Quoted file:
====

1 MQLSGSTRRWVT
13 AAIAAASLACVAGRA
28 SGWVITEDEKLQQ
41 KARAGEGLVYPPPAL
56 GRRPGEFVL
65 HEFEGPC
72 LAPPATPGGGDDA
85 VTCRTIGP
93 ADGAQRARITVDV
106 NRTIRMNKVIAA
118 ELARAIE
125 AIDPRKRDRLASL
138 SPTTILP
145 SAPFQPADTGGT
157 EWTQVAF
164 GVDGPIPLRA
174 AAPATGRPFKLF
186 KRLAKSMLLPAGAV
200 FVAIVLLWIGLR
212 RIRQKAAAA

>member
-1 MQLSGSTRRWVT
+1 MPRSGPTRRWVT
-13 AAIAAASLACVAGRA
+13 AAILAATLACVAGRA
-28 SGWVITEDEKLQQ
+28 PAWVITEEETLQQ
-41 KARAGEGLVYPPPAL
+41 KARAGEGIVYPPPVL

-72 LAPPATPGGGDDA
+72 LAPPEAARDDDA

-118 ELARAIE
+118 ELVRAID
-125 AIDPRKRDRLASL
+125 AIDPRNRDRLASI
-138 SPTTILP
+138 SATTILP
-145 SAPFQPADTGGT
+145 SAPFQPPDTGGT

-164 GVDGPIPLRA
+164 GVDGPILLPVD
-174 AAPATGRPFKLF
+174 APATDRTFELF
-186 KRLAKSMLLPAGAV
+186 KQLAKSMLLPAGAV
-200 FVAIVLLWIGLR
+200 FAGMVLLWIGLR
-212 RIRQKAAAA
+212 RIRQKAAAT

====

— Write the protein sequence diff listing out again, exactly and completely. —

1 MQLSGSTRRWVT
13 AAIAAASLACVAGRA
28 SGWVITEDEKLQQ
41 KARAGEGLVYPPPAL
56 GRRPGEFVL
65 HEFEGPC
72 LAPPATPGGGDDA
85 VTCRTIGP
93 ADGAQRARITVDV
106 NRTIRMNKVIAA
118 ELARAIE
125 AIDPRKRDRLASL
138 SPTTILP
145 SAPFQPADTGGT
157 EWTQVAF
164 GVDGPIPLRA
174 AAPATGRPFKLF
186 KRLAKSMLLPAGAV
200 FVAIVLLWIGLR
212 RIRQKAAAA

>member
-1 MQLSGSTRRWVT
+1 MPRSGPTRRWVT
-13 AAIAAASLACVAGRA
+13 AAILAATLACVAGRA
-28 SGWVITEDEKLQQ
+28 PAWVITEEETLQQ
-41 KARAGEGLVYPPPAL
+41 KARAGEGIVYPPPVL

-72 LAPPATPGGGDDA
+72 LAPPEAARDDDA

-118 ELARAIE
+118 ELVRAID
-125 AIDPRKRDRLASL
+125 AIDPRNRDRLASI
-138 SPTTILP
+138 SATTILP
-145 SAPFQPADTGGT
+145 SAPFQPPDTGGT

-164 GVDGPIPLRA
+164 GVDGPILLPVD
-174 AAPATGRPFKLF
+174 APATDRTFELF
-186 KRLAKSMLLPAGAV
+186 KQLAKSMLLPAGAV
-200 FVAIVLLWIGLR
+200 FAGMVLLWIGLR
-212 RIRQKAAAA
+212 RIRQKAAAT